Commentary for First Days of Passover

7 Apr

In this week’s maftir we read about the special holiday sacrifice for Passover. After first commanding the Israelites to bring the festival offering for Passover, then listing exactly what is to be part of that offering, the Torah in Numbers 28:16 tells us that this is all to be “aside from the daily elevation offering, its grain offering and its libations.” The rabbis naturally wonder why this phrase was necessary at all. Shouldn’t it be obvious that the daily offering is brought every day?


The rabbis argue that one might say “because today is a special day with a special offering, that special offering should take the place of the daily offering,” and thus this phrase teaches us that this is not the case. Even if there is another offering going on as well, the daily offering is always brought as well. The Mishnah in Zevachim 10:1 uses this to introduce the idea commonly known in Halachic thought as “Tadir v’she’ayno tadir; tadir kodem– (if you have two mitzvot that both need to be performed at the same time,) if one is common and the other isn’t (as) common, the common one goes first.” For example, if Rosh Chodesh for the month of Tevet (which always falls during Chanukah), falls on Shabbat, then we first do the Torah reading for Shabbat, then the Torah reading for Rosh Chodesh, and then the Torah reading for Chanukah because there are many Shabboses during the year, twelve Rosh Chodeshes, and only one Chanukah.


Based on the rabbis reasoning, the principle of Tadir v’she’ayno tadir; tadir kodem seems to be intended to remind us not to forget the small, common things in our lives. Strangely it is Passover, the very holiday whose sacrifice this principle is derived from, which seems to be the one that most shifts our attention from the little things to the big things. Our diet undergoes a drastic change that makes it completely impossible for us to forget that it is Passover, and the seder is filled with songs, stories, foods that we only sing, tell, and eat during the seder.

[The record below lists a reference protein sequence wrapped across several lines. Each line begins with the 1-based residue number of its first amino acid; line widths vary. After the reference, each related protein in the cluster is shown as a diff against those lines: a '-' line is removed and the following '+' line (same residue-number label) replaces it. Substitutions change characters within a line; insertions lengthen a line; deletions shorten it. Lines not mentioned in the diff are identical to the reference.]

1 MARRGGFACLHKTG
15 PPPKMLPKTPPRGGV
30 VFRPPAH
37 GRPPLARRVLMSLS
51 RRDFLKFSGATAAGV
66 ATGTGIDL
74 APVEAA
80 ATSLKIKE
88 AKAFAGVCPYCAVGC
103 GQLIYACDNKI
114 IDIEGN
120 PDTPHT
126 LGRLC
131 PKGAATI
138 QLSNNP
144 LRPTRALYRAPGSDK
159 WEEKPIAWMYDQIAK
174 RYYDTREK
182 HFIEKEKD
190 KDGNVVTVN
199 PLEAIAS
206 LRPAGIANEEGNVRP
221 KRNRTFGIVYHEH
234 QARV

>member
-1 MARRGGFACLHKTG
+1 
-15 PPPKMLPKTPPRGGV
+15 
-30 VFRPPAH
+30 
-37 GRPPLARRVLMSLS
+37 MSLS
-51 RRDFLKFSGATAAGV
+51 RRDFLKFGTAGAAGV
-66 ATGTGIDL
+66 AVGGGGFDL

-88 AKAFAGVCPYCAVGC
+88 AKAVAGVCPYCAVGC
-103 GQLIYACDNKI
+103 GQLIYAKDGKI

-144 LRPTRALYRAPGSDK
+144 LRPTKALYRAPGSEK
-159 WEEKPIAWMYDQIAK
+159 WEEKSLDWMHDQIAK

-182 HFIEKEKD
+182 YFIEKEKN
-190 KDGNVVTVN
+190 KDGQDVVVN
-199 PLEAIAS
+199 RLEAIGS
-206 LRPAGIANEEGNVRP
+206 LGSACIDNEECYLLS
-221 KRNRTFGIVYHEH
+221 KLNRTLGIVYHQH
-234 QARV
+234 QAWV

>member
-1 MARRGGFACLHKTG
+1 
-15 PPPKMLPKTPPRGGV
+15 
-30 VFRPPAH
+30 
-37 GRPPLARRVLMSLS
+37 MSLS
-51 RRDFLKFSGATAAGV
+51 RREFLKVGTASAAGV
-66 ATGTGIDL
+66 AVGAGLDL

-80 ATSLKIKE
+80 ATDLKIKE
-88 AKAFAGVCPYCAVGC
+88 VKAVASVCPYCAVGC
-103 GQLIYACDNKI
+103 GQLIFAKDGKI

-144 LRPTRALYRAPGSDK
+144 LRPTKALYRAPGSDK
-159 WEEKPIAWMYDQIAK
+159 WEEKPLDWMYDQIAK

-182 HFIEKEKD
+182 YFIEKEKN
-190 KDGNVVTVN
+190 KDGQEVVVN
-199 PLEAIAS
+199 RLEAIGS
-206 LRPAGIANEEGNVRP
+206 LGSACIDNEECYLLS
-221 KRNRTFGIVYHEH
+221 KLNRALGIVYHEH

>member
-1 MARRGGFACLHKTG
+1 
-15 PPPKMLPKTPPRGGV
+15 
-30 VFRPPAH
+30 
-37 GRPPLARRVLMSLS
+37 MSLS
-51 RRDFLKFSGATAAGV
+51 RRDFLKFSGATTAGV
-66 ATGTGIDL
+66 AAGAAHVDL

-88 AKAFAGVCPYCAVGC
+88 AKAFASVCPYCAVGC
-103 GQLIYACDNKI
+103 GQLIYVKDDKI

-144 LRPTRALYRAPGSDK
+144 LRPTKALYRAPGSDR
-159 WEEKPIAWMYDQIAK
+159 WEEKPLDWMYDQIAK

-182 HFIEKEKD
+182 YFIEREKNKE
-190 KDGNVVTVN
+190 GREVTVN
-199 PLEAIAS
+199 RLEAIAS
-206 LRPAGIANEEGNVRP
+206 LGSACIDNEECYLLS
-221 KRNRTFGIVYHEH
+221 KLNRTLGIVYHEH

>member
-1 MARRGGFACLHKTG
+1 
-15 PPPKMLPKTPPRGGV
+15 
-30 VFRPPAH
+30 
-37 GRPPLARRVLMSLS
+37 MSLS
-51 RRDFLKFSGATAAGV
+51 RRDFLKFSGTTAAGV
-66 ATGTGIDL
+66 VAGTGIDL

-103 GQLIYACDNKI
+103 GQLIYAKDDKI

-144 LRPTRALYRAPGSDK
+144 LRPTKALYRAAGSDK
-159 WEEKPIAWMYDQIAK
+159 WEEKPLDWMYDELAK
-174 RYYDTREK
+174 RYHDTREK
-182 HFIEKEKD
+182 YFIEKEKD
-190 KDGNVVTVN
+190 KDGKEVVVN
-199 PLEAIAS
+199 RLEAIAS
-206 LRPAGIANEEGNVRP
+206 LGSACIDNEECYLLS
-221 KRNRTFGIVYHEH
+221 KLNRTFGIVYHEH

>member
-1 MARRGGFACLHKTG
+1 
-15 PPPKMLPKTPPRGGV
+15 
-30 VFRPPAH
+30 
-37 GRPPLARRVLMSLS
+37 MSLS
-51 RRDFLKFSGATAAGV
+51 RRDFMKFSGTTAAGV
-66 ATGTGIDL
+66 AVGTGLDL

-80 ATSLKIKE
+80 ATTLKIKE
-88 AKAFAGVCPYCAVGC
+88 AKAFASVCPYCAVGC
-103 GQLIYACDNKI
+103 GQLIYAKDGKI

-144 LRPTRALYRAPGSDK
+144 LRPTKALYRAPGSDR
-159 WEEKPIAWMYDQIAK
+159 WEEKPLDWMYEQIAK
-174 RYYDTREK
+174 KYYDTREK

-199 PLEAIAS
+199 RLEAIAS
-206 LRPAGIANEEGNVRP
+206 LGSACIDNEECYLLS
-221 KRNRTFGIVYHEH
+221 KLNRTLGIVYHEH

Perhaps the most famous of these Passover songs is Dayeinu, a long list of fifteen wonderful and in some cases miraculous “favors” that God did for our ancestors during their exodus from Egypt and their journey into the Promised Land that we thank God for by saying that if God had just done one of these things, it would have been enough for us.


Dayeinu is often seen is the climax of the retelling of the story of the exodus, but it also serves another important function. The fifteen grandiose favors we thank God for late at night during our special twice-a-year gathering call us back to the way we started our day- the way we start every day: by saying the fifteen blessings of Birchot Hashachar. In these blessings, which we are said every single morning, we thank God for the simplest of things: the clothes on our backs, bodies that work, for even creating us at all and for making us who we are. By singing dayeinu and giving thanks to God for the big things, we are also reminding ourselves that God deserves thanks for the small things, without which we wouldn’t be able to enjoy the great gifts that God has given us.

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